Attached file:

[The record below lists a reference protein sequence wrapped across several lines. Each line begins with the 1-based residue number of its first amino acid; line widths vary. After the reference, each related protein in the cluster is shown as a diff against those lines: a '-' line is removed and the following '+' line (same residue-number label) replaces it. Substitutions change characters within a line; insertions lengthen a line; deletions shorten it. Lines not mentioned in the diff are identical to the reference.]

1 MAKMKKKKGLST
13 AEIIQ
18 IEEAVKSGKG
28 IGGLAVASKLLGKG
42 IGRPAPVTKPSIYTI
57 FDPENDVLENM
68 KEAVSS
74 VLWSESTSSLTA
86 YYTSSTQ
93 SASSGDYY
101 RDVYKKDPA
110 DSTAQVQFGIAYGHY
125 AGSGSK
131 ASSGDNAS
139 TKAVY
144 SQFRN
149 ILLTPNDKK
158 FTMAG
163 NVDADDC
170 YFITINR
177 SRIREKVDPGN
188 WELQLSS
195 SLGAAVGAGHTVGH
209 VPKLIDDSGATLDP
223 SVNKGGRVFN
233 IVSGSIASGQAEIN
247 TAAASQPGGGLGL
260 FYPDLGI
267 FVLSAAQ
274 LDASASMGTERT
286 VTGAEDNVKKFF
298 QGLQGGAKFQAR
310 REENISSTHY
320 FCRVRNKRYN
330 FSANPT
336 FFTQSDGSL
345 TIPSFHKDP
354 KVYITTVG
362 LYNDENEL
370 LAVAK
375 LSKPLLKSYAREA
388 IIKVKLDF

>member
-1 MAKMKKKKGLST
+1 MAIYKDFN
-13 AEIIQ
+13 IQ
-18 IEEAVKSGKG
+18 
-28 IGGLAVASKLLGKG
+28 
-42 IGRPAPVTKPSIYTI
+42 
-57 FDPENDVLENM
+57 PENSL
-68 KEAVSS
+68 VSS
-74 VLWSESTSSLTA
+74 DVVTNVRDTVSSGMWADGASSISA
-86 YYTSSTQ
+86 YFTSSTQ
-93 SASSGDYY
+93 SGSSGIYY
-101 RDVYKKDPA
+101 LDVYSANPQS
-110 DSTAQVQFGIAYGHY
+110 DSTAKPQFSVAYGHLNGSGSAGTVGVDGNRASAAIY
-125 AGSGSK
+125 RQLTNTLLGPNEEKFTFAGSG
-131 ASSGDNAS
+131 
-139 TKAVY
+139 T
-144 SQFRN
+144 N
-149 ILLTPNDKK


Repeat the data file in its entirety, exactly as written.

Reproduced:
[The record below lists a reference protein sequence wrapped across several lines. Each line begins with the 1-based residue number of its first amino acid; line widths vary. After the reference, each related protein in the cluster is shown as a diff against those lines: a '-' line is removed and the following '+' line (same residue-number label) replaces it. Substitutions change characters within a line; insertions lengthen a line; deletions shorten it. Lines not mentioned in the diff are identical to the reference.]

1 MAKMKKKKGLST
13 AEIIQ
18 IEEAVKSGKG
28 IGGLAVASKLLGKG
42 IGRPAPVTKPSIYTI
57 FDPENDVLENM
68 KEAVSS
74 VLWSESTSSLTA
86 YYTSSTQ
93 SASSGDYY
101 RDVYKKDPA
110 DSTAQVQFGIAYGHY
125 AGSGSK
131 ASSGDNAS
139 TKAVY
144 SQFRN
149 ILLTPNDKK
158 FTMAG
163 NVDADDC
170 YFITINR
177 SRIREKVDPGN
188 WELQLSS
195 SLGAAVGAGHTVGH
209 VPKLIDDSGATLDP
223 SVNKGGRVFN
233 IVSGSIASGQAEIN
247 TAAASQPGGGLGL
260 FYPDLGI
267 FVLSAAQ
274 LDASASMGTERT
286 VTGAEDNVKKFF
298 QGLQGGAKFQAR
310 REENISSTHY
320 FCRVRNKRYN
330 FSANPT
336 FFTQSDGSL
345 TIPSFHKDP
354 KVYITTVG
362 LYNDENEL
370 LAVAK
375 LSKPLLKSYAREA
388 IIKVKLDF

>member
-1 MAKMKKKKGLST
+1 MAIYKDFN
-13 AEIIQ
+13 IQ
-18 IEEAVKSGKG
+18 
-28 IGGLAVASKLLGKG
+28 
-42 IGRPAPVTKPSIYTI
+42 
-57 FDPENDVLENM
+57 PENSL
-68 KEAVSS
+68 VSS
-74 VLWSESTSSLTA
+74 DVVTNVRDTVSSGMWADGASSISA
-86 YYTSSTQ
+86 YFTSSTQ
-93 SASSGDYY
+93 SGSSGIYY
-101 RDVYKKDPA
+101 LDVYSANPQS
-110 DSTAQVQFGIAYGHY
+110 DSTAKPQFSVAYGHLNGSGSAGTVGVDGNRASAAIY
-125 AGSGSK
+125 RQLTNTLLGPNEEKFTFAGSG
-131 ASSGDNAS
+131 
-139 TKAVY
+139 T
-144 SQFRN
+144 N
-149 ILLTPNDKK